I have been working as a researcher since 2003, first at the University of Glasgow and now in the College of Human and Health Sciences, at Swansea University. I completed my PhD in 2012 and have worked on a variety of research projects looking at health and social policy.
I am currently working as a post-doctoral researcher, and am conducting a process evaluation of the implementation of a population health programme in the Hywel Dda health board. The project uses qualitative methods, including policy analysis, and interviews and observations, to map out the development of the programme and uses two case studies to explore how it is being interpreted by individual population health groups.
Previous work has included a UK-wide ESRC funded project looking at the implementation of Direct Payments, the impact of supported employment on the mental health and wellbeing of people with learning disabilities, and young disabled people’s experiences of service use in Scotland.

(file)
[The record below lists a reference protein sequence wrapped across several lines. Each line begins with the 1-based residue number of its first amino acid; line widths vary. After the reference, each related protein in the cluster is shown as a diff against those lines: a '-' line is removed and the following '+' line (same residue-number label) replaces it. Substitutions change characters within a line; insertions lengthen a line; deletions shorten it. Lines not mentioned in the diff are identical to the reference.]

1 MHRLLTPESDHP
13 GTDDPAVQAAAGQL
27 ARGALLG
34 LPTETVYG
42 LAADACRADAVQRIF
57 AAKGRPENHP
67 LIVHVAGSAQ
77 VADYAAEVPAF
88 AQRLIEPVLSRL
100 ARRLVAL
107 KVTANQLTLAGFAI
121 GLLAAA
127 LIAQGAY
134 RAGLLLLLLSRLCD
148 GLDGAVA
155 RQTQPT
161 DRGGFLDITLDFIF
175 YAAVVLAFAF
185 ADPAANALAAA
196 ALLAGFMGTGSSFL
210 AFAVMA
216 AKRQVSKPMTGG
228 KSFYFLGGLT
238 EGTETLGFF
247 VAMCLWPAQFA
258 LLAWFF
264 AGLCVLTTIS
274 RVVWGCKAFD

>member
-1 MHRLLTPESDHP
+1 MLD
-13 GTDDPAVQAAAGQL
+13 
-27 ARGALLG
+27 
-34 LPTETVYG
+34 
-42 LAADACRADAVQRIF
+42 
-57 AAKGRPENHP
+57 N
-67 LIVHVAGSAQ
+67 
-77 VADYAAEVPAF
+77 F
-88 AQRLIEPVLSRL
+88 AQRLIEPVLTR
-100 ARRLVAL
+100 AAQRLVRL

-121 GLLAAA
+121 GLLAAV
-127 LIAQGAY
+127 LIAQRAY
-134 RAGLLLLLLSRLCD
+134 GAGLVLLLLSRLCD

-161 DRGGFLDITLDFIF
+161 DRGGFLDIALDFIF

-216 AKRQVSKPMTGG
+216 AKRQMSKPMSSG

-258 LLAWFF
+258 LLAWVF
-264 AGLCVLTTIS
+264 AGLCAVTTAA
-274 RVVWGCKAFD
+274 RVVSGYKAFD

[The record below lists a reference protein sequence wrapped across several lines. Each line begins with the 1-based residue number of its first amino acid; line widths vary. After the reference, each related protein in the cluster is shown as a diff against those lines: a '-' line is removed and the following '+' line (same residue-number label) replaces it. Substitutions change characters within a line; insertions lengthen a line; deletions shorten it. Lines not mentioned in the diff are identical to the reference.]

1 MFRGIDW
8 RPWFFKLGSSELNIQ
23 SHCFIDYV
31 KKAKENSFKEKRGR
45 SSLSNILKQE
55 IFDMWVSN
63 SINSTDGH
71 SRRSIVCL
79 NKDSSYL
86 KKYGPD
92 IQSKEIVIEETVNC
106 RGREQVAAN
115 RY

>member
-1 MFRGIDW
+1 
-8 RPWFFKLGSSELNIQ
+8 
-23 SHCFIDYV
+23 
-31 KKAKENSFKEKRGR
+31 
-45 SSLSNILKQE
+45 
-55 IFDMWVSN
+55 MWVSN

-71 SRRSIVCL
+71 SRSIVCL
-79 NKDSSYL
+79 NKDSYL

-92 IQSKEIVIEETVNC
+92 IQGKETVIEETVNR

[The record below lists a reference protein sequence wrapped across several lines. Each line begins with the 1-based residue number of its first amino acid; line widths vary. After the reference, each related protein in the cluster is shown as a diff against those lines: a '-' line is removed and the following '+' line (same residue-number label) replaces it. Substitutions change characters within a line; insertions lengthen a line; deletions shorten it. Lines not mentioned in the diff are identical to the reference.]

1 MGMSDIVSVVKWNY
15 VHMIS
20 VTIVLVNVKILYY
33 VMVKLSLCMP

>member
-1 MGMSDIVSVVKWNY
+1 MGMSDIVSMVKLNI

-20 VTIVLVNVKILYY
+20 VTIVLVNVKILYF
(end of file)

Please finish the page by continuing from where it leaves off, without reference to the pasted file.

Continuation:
My PhD explored the attitudes of people with learning disabilities towards food, health and obesity. It focussed on their views and beliefs and found that rather than lacking sufficient knowledge, they often lacked the opportunity to make choices for themselves. In addition it used ideas of psycho-emotional disablism to look at why the participants might become disengaged from the process of determining their diets. The thesis used qualitative methods and took a participatory approach to the production of data. It primarily employed a grounded theory approach to analysis.
Previous teaching experience has included lecturing and tutoring on an Introduction to Disability Studies, at the University of Glasgow.
Research and teaching interests include disability studies, health service provision and access, and qualitative methods, particularly researching hard to reach groups and potentially vulnerable people, and theories of emancipatory and participatory research.
I am an honorary researcher for NHS Wales.